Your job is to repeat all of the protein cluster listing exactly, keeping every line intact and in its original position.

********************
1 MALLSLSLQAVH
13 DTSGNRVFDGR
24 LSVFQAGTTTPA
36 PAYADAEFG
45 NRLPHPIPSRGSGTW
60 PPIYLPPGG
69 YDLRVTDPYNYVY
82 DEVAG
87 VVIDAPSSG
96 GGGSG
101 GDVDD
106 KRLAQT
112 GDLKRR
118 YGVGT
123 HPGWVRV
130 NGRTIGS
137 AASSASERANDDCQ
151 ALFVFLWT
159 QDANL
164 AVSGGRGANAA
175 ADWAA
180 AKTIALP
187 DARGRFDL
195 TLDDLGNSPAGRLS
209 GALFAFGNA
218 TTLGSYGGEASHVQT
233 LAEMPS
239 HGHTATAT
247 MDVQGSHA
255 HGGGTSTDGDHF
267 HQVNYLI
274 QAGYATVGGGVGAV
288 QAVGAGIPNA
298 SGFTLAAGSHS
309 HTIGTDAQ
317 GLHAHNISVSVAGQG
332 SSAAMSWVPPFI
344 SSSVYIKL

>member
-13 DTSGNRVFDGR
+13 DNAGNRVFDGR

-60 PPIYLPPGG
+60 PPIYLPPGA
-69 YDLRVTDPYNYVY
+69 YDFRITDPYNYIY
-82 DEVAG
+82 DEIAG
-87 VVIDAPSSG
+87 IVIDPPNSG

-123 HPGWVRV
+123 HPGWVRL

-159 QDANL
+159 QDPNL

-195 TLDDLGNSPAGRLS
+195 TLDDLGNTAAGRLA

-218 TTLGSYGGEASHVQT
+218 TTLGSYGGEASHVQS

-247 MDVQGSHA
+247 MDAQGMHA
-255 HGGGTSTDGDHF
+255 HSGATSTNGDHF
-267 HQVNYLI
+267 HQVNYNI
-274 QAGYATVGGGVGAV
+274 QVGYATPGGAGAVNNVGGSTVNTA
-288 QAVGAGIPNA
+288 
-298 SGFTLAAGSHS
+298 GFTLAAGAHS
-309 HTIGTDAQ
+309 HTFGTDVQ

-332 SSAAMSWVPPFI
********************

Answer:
1 MALLSLSLQAVH
13 DTSGNRVFDGR
24 LSVFQAGTTTPA
36 PAYADAEFG
45 NRLPHPIPSRGSGTW
60 PPIYLPPGG
69 YDLRVTDPYNYVY
82 DEVAG
87 VVIDAPSSG
96 GGGSG
101 GDVDD
106 KRLAQT
112 GDLKRR
118 YGVGT
123 HPGWVRV
130 NGRTIGS
137 AASSASERANDDCQ
151 ALFVFLWT
159 QDANL
164 AVSGGRGANAA
175 ADWAA
180 AKTIALP
187 DARGRFDL
195 TLDDLGNSPAGRLS
209 GALFAFGNA
218 TTLGSYGGEASHVQT
233 LAEMPS
239 HGHTATAT
247 MDVQGSHA
255 HGGGTSTDGDHF
267 HQVNYLI
274 QAGYATVGGGVGAV
288 QAVGAGIPNA
298 SGFTLAAGSHS
309 HTIGTDAQ
317 GLHAHNISVSVAGQG
332 SSAAMSWVPPFI
344 SSSVYIKL

>member
-13 DTSGNRVFDGR
+13 DNAGNRVFDGR

-60 PPIYLPPGG
+60 PPIYLPPGA
-69 YDLRVTDPYNYVY
+69 YDFRITDPYNYIY
-82 DEVAG
+82 DEIAG
-87 VVIDAPSSG
+87 IVIDPPNSG

-123 HPGWVRV
+123 HPGWVRL

-159 QDANL
+159 QDPNL

-195 TLDDLGNSPAGRLS
+195 TLDDLGNTAAGRLA

-218 TTLGSYGGEASHVQT
+218 TTLGSYGGEASHVQS

-247 MDVQGSHA
+247 MDAQGMHA
-255 HGGGTSTDGDHF
+255 HSGATSTNGDHF
-267 HQVNYLI
+267 HQVNYNI
-274 QAGYATVGGGVGAV
+274 QVGYATPGGAGAVNNVGGSTVNTA
-288 QAVGAGIPNA
+288 
-298 SGFTLAAGSHS
+298 GFTLAAGAHS
-309 HTIGTDAQ
+309 HTFGTDVQ

-332 SSAAMSWVPPFI